Letters

New Times' exclusive interview with the Preserves arsonist generates passionate response

The Arizona Republic's coverage of your story was so hypocritical. That it quoted alleged ethicist Marianne Jennings, when she's never defended an underdog in her life, is just laughable.

At the same time, the really scary thing about this person or group is that they have the potential to murder someone. Last week, I began reading a crime novel about arson by Ridley Pearson, called Beyond Recognition (Hyperion, 1997). I came across this passage about the criminal arsonist in the novel: "So he's a planner," Daphne [the police psychologist] said, "which we already knew. He's voyeuristic, which works with what we know of arsonists. But what comes as a surprise are these Biblical references. The earlier use of poetry suggested an intellectual, college educated, well read; the use of Biblical references is typical of a different psychology, a more pathologically disturbed individual."

"The God squad," LaMoia [the police investigator] said, well aware of Daphne's aversion to such terms.

This is one of the pieces of mail that arrived at New Times in response to the interview.
This is one of the pieces of mail that arrived at New Times in response to the interview.

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My point is, I think these people are more dangerous than you think. When someone gets killed, everything's going to change. Maybe you need to cooperate with the investigators before someone gets murdered. How would you feel about your scoop if that should happen?

Jeanne Winograd
Phoenix


I think you guys did the right thing in publishing the story. First, your job is not to catch crooks but to publish stories and news. Second, we'd all be out of business if we were precluded from giving criminals publicity.

The Seattle ABC affiliate, KOMO-TV, declared prior to the WTO demonstrations in 1999 that it would not cover any illegal activity. Of course, they couldn't keep their promise because the massive civil disobedience and police violence were impossible to ignore. But they showed how ridiculous such civic do-gooderism is when applied to the news.

Third, I thought the story was particularly important because it offers original insights into the mind(s) of a budding eco-terrorist group without glamorizing them or their agenda. In fact, I'll bet many readers will find them shallow, self-important thugs rather than glamorous, bike-toned growth-resistors.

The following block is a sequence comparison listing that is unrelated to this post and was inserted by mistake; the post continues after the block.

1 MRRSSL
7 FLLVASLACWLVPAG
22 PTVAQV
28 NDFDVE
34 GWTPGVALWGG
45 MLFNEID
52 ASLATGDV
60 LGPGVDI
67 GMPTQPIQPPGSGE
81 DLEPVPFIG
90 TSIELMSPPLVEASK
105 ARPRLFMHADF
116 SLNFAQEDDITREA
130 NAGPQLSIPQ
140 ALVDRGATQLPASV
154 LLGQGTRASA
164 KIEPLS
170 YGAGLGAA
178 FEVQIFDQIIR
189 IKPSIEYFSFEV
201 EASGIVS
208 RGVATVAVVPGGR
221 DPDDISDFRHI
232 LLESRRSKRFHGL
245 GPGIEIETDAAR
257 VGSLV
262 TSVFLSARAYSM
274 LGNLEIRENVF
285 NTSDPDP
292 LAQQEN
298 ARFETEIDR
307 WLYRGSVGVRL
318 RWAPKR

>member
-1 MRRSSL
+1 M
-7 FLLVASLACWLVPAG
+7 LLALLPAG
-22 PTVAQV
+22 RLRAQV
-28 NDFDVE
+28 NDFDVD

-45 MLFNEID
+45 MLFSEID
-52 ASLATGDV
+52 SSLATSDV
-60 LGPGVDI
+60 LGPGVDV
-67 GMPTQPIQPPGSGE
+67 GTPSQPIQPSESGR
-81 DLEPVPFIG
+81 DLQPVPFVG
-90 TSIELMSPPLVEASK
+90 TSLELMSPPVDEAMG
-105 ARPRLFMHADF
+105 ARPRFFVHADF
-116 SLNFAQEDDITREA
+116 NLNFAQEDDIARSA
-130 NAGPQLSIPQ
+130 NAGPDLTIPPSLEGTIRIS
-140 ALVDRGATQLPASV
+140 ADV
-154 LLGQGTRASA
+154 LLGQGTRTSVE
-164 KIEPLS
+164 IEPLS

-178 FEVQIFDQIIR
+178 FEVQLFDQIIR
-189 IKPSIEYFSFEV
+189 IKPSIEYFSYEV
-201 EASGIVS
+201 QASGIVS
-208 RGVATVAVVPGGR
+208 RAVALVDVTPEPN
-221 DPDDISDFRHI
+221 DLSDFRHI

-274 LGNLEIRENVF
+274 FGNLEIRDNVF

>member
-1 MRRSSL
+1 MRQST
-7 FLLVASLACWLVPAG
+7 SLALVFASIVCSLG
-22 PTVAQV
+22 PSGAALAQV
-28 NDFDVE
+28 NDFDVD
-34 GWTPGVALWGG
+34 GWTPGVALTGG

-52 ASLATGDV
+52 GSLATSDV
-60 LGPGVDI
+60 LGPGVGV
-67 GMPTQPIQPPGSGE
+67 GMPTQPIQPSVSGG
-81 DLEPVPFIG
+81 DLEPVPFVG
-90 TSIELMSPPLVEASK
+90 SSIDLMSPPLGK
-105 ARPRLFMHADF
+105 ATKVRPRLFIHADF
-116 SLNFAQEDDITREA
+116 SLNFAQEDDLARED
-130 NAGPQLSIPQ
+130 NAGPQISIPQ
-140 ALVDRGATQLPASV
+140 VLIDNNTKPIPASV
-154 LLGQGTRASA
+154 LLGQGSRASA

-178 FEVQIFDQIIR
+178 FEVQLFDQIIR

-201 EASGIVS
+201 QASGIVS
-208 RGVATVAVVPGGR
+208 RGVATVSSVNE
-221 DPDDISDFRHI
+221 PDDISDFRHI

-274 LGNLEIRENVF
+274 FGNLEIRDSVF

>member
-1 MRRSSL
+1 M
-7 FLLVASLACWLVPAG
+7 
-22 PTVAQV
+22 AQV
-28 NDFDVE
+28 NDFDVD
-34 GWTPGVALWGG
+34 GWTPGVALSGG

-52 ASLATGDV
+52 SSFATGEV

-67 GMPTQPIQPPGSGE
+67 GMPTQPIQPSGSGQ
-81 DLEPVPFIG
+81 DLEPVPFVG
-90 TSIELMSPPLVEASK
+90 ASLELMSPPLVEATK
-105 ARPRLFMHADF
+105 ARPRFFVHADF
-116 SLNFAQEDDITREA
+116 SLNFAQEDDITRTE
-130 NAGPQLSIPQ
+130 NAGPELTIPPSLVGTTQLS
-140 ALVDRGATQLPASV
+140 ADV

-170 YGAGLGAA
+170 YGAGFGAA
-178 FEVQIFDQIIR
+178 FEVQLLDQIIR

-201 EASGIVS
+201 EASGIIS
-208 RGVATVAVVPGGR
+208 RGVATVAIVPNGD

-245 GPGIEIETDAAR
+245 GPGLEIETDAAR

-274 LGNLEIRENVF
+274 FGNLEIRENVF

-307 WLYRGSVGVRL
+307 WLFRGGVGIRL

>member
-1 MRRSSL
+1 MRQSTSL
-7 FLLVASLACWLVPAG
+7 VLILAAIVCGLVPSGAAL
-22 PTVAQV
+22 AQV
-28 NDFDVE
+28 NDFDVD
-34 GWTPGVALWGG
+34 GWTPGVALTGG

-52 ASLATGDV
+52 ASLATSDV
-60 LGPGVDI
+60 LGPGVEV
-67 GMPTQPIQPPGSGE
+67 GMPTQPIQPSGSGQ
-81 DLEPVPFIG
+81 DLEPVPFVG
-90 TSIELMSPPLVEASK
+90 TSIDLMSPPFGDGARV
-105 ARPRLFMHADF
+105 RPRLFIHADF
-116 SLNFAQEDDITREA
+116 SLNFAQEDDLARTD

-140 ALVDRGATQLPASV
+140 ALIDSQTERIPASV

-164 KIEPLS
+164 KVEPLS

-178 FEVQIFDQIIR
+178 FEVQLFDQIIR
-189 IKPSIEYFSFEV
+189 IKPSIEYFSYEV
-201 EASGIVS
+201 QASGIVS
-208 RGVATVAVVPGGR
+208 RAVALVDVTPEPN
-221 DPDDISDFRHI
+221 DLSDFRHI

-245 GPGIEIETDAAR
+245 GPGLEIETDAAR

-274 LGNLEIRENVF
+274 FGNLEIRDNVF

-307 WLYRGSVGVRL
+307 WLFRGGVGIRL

More important, so-called eco-terrorism is on the rise in this country, and this piece gives us a glimpse of some of the methods and motives in play early in the trend. Your main risk here, I think, is the possibility that the interview is a hoax, but it sounds like you did your best to check it out and I think were right to run with it.

Knute Berger, former editor
Seattle Weekly


You have arrived at your 15 minutes of fame, by playing a fool for the Preserve arsonist. I hope you can sleep at night knowing that another home was destroyed as a means of convincing you that these extremists are who they claim to be.

Are you allowing yourself to believe that you upheld some fabled creed or oath? Journalistic integrity is considered an oxymoron by the majority of your readership. Worst of all is the anonymity you provided this clown, as though he were someone who is "doing the right thing," but was afraid of repercussions.

Do you honestly believe that by betraying his confidence you would become less credible as a journalist? You just did!

Matt Rogers, firefighter


During all the media coverage of the arson fires, I happened to see Barry Goldwater on one of the history channels giving his 1964 nomination speech. It featured his oft-quoted phrase: "Extremism in the defense of liberty is no vice." It struck me as to how the people who are setting the fires seem to be astute followers of the late Goldwater. They feel that their extreme behavior is justified in the defense of the liberty of the land contained in the mountain preserves.

One man's meat is another man's poison. I guess it's all in where you take in the view. One of the fires really made me personally feel bad. The one set at the home at the end of Seventh Avenue -- the home that was being remodeled, not built. I used to drive north on Seventh Avenue and would look up and see that house and chuckle to myself as to how much it resembled the hat that Don Quixote wore. I was sorry to see that that landmark was torched. A rather "quixotic choice" considering that people had lived there for years.

Thanks for a great article. I was wondering when someone would "surface."

B. Carroll
Phoenix


Today, New Times overstepped the boundaries of anything I could ever refer to, with any kind of journalistic ethics or decorum, as being the "right thing to do." This article is a self-serving, biased and sensationalized piece.

I realize journalists frequently hang their hat on their "First Amendment rights," and I respect that right, perceived or otherwise, for journalists as well as any other American citizen.

My sincere hope is that no citizen, police officer, firefighter, or even one of the arsonists, is injured during one of these arson fires that I am sure will continue or proliferate. New Times had the opportunity to assist the public in solving and stopping these crimes, and intentionally chose not to do so. That does not bode well for New Timesportraying itself as being an asset or watchdog to the community.

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